Volvo first bridged the gap between a traditional car and an SUV with the XC70 back in 1997. By raising the ride height of its family estate, fitting four-wheel drive as standard and beefing up the styling, it created a formula that’s been copied by the VW Passat Alltrack, Audi A6 Allroad and Skoda Octavia Scout. Now the VW Golf-rivalling Volvo V40 has got the off-road treatment.
The new version is called the V40 Cross Country, rather than the XC40 as many expected, and has all the hallmarks of a rugged Volvo. Silver roof rails, a chunky black plastic front bumper with integrated LED lights, metal side sills and a new rear bumper with the Cross Country badge above the skid plate help to convey a subtly tougher image.
But that’s where the makeover ends. Unlike the XC70, the V40 Cross Country isn’t designed for off-roading, with a ride height raised by 40mm about the only mechanical change. With so few buyers of small crossovers going off the beaten track, you can see why Volvo took this decision, but it’s a shame the package is so similar to the standard car’s.
In fact, only one version – the range-topping 250bhp 2.5-litre five-cylinder petrol – comes with four-wheel drive (it’s not an option on any other model). But with fuel consumption of 35mpg and a £33,875 price, it will sell in minuscule numbers in the UK. More popular will be the efficient diesels, all of which come with standard stop-start.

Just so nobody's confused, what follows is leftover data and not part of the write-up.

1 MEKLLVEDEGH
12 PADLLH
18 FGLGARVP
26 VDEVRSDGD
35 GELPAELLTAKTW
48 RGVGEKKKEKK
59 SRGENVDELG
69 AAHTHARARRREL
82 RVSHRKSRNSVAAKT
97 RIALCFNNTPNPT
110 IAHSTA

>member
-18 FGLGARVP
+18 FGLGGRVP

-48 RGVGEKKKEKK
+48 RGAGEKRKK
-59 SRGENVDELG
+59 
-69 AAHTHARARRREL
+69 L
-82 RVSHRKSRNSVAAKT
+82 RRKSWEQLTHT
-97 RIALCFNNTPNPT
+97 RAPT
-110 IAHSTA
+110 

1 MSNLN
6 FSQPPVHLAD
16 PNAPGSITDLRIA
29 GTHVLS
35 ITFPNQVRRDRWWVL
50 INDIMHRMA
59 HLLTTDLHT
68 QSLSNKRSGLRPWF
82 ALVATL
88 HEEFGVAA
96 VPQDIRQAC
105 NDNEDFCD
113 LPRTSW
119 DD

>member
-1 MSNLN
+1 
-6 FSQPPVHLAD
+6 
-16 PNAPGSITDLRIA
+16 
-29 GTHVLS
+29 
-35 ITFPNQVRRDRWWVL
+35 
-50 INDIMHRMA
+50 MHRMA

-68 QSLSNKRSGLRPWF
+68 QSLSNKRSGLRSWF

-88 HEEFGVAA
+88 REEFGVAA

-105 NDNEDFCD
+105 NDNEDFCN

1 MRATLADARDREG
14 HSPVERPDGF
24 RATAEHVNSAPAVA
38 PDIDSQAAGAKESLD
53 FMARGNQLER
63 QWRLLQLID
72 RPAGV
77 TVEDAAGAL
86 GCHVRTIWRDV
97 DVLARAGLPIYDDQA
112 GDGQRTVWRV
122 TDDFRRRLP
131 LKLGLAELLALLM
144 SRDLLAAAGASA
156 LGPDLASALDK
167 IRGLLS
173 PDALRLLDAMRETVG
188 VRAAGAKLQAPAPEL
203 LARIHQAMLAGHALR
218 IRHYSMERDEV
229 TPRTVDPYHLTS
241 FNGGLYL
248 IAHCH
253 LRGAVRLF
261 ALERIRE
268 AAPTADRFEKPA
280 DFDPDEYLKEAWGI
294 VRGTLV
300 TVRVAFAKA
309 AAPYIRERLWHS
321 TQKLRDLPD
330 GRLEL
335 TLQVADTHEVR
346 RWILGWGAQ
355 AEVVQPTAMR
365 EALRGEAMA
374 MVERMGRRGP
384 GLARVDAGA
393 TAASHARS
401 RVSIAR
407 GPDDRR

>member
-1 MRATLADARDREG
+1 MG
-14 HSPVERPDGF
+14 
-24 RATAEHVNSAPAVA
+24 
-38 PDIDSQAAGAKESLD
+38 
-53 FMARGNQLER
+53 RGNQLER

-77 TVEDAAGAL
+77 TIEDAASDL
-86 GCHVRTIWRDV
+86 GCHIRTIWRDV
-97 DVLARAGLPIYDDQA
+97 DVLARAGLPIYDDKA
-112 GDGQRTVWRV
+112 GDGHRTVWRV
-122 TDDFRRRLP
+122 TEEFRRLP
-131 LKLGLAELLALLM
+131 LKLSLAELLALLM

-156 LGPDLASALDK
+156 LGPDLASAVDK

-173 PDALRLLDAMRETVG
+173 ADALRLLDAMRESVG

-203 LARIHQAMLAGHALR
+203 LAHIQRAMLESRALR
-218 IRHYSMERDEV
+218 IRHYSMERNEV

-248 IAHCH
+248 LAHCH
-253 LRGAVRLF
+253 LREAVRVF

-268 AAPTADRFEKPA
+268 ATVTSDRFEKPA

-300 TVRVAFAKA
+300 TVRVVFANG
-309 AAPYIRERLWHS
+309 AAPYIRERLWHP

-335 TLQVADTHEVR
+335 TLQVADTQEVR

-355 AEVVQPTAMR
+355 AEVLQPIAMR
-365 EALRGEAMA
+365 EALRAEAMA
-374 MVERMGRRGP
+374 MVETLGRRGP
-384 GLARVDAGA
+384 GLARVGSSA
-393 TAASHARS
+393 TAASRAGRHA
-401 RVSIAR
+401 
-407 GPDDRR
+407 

Most economical is the 113bhp 1.6-litre D2, which delivers 74mpg and 99g/km of CO2, while the D3 and D4 both get 2.0-litre five-cylinder engines. We tried the 175bhp D4, which packs a big punch. A 0-62mph time of 8.6 seconds doesn’t do justice to the way the car surges forward when you accelerate.
Inevitably, with 400Nm sent through the front tyres, there’s a hint of torque steer, but other than that the Cross Country holds its line faithfully in corners. The steering could be a little sharper and offer more feel, and there’s a smidgen of body roll before the car settles, but the V40 is always calm and composed. That’s helped by a new suspension set-up, which is better suited to the UK’s rough roads.
You can hear the diesel working, but the offbeat burble makes it a pleasure, not a chore. Refinement is impressive, too.
Available only in SE or Lux spec, this V40 is very well equipped, and interior quality is right up with BMW and Mercedes. Our top-spec Lux Nav test car came with 17-inch wheels, plus two-tone leather seats, active headlights and integrated sat-nav. But the asking price isn’t cheap – £28,085 is £1,000 more than the equivalent V40.